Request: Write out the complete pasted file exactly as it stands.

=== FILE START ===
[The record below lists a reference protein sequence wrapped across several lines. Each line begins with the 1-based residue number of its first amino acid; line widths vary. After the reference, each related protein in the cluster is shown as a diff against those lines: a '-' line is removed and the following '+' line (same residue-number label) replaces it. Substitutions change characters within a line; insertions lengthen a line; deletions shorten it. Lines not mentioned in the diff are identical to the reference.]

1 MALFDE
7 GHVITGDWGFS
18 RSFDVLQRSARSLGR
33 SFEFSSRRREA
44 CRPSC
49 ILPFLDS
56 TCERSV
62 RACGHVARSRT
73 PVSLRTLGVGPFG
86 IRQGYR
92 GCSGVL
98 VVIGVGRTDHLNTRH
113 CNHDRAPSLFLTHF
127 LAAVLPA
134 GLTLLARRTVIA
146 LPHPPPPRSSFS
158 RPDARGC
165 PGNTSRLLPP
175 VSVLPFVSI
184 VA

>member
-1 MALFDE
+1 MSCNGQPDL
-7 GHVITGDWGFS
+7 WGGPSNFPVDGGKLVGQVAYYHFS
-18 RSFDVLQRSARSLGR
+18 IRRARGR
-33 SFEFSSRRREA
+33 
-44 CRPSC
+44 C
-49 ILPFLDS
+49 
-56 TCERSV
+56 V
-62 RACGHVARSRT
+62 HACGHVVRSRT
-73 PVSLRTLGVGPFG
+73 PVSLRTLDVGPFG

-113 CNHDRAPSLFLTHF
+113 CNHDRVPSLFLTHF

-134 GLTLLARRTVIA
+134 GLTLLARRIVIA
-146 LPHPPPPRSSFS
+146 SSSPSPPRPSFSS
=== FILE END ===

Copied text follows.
[The record below lists a reference protein sequence wrapped across several lines. Each line begins with the 1-based residue number of its first amino acid; line widths vary. After the reference, each related protein in the cluster is shown as a diff against those lines: a '-' line is removed and the following '+' line (same residue-number label) replaces it. Substitutions change characters within a line; insertions lengthen a line; deletions shorten it. Lines not mentioned in the diff are identical to the reference.]

1 MALFDE
7 GHVITGDWGFS
18 RSFDVLQRSARSLGR
33 SFEFSSRRREA
44 CRPSC
49 ILPFLDS
56 TCERSV
62 RACGHVARSRT
73 PVSLRTLGVGPFG
86 IRQGYR
92 GCSGVL
98 VVIGVGRTDHLNTRH
113 CNHDRAPSLFLTHF
127 LAAVLPA
134 GLTLLARRTVIA
146 LPHPPPPRSSFS
158 RPDARGC
165 PGNTSRLLPP
175 VSVLPFVSI
184 VA

>member
-1 MALFDE
+1 MSCNGQPDL
-7 GHVITGDWGFS
+7 WGGPSNFPVDGGKLVGQVAYYHFS
-18 RSFDVLQRSARSLGR
+18 IRRARGR
-33 SFEFSSRRREA
+33 
-44 CRPSC
+44 C
-49 ILPFLDS
+49 
-56 TCERSV
+56 V
-62 RACGHVARSRT
+62 HACGHVVRSRT
-73 PVSLRTLGVGPFG
+73 PVSLRTLDVGPFG

-113 CNHDRAPSLFLTHF
+113 CNHDRVPSLFLTHF

-134 GLTLLARRTVIA
+134 GLTLLARRIVIA
-146 LPHPPPPRSSFS
+146 SSSPSPPRPSFSS